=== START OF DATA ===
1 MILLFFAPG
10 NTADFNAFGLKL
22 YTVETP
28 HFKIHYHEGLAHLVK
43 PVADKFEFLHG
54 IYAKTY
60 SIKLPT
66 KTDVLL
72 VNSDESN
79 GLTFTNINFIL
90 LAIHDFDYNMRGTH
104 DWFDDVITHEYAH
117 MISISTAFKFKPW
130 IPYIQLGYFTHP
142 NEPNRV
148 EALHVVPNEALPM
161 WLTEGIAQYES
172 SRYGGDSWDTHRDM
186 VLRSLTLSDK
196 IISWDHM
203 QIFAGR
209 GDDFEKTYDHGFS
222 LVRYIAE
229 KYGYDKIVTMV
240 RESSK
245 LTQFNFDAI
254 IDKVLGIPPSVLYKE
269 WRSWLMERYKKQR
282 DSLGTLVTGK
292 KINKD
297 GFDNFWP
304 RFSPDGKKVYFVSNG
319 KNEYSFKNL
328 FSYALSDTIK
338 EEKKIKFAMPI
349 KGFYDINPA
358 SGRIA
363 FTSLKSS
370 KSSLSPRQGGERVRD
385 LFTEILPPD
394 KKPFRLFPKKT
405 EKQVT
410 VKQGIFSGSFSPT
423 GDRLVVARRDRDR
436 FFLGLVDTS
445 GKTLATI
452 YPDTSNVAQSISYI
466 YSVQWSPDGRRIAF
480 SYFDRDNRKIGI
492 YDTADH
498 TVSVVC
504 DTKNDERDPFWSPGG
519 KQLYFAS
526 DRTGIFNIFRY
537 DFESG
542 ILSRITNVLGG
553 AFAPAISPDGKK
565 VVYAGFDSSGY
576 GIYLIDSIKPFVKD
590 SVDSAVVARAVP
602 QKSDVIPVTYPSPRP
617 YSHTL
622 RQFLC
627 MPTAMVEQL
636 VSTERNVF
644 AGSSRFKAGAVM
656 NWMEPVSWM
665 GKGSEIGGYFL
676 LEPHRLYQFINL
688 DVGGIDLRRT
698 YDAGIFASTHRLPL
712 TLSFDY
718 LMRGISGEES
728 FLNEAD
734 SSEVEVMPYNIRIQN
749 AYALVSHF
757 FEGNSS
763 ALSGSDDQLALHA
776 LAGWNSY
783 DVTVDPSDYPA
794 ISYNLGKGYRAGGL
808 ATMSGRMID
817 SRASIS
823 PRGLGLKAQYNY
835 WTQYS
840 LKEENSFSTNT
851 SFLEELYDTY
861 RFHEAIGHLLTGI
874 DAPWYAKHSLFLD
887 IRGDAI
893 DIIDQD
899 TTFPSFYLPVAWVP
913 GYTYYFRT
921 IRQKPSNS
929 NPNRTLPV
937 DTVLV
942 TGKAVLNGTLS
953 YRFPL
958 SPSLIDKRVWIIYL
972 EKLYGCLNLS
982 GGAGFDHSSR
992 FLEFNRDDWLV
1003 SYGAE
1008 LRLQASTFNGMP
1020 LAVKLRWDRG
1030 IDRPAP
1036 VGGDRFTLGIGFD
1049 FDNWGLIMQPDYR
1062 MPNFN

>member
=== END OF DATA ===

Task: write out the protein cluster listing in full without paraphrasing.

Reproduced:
1 MILLFFAPG
10 NTADFNAFGLKL
22 YTVETP
28 HFKIHYHEGLAHLVK
43 PVADKFEFLHG
54 IYAKTY
60 SIKLPT
66 KTDVLL
72 VNSDESN
79 GLTFTNINFIL
90 LAIHDFDYNMRGTH
104 DWFDDVITHEYAH
117 MISISTAFKFKPW
130 IPYIQLGYFTHP
142 NEPNRV
148 EALHVVPNEALPM
161 WLTEGIAQYES
172 SRYGGDSWDTHRDM
186 VLRSLTLSDK
196 IISWDHM
203 QIFAGR
209 GDDFEKTYDHGFS
222 LVRYIAE
229 KYGYDKIVTMV
240 RESSK
245 LTQFNFDAI
254 IDKVLGIPPSVLYKE
269 WRSWLMERYKKQR
282 DSLGTLVTGK
292 KINKD
297 GFDNFWP
304 RFSPDGKKVYFVSNG
319 KNEYSFKNL
328 FSYALSDTIK
338 EEKKIKFAMPI
349 KGFYDINPA
358 SGRIA
363 FTSLKSS
370 KSSLSPRQGGERVRD
385 LFTEILPPD
394 KKPFRLFPKKT
405 EKQVT
410 VKQGIFSGSFSPT
423 GDRLVVARRDRDR
436 FFLGLVDTS
445 GKTLATI
452 YPDTSNVAQSISYI
466 YSVQWSPDGRRIAF
480 SYFDRDNRKIGI
492 YDTADH
498 TVSVVC
504 DTKNDERDPFWSPGG
519 KQLYFAS
526 DRTGIFNIFRY
537 DFESG
542 ILSRITNVLGG
553 AFAPAISPDGKK
565 VVYAGFDSSGY
576 GIYLIDSIKPFVKD
590 SVDSAVVARAVP
602 QKSDVIPVTYPSPRP
617 YSHTL
622 RQFLC
627 MPTAMVEQL
636 VSTERNVF
644 AGSSRFKAGAVM
656 NWMEPVSWM
665 GKGSEIGGYFL
676 LEPHRLYQFINL
688 DVGGIDLRRT
698 YDAGIFASTHRLPL
712 TLSFDY
718 LMRGISGEES
728 FLNEAD
734 SSEVEVMPYNIRIQN
749 AYALVSHF
757 FEGNSS
763 ALSGSDDQLALHA
776 LAGWNSY
783 DVTVDPSDYPA
794 ISYNLGKGYRAGGL
808 ATMSGRMID
817 SRASIS
823 PRGLGLKAQYNY
835 WTQYS
840 LKEENSFSTNT
851 SFLEELYDTY
861 RFHEAIGHLLTGI
874 DAPWYAKHSLFLD
887 IRGDAI
893 DIIDQD
899 TTFPSFYLPVAWVP
913 GYTYYFRT
921 IRQKPSNS
929 NPNRTLPV
937 DTVLV
942 TGKAVLNGTLS
953 YRFPL
958 SPSLIDKRVWIIYL
972 EKLYGCLNLS
982 GGAGFDHSSR
992 FLEFNRDDWLV
1003 SYGAE
1008 LRLQASTFNGMP
1020 LAVKLRWDRG
1030 IDRPAP
1036 VGGDRFTLGIGFD
1049 FDNWGLIMQPDYR
1062 MPNFN

>member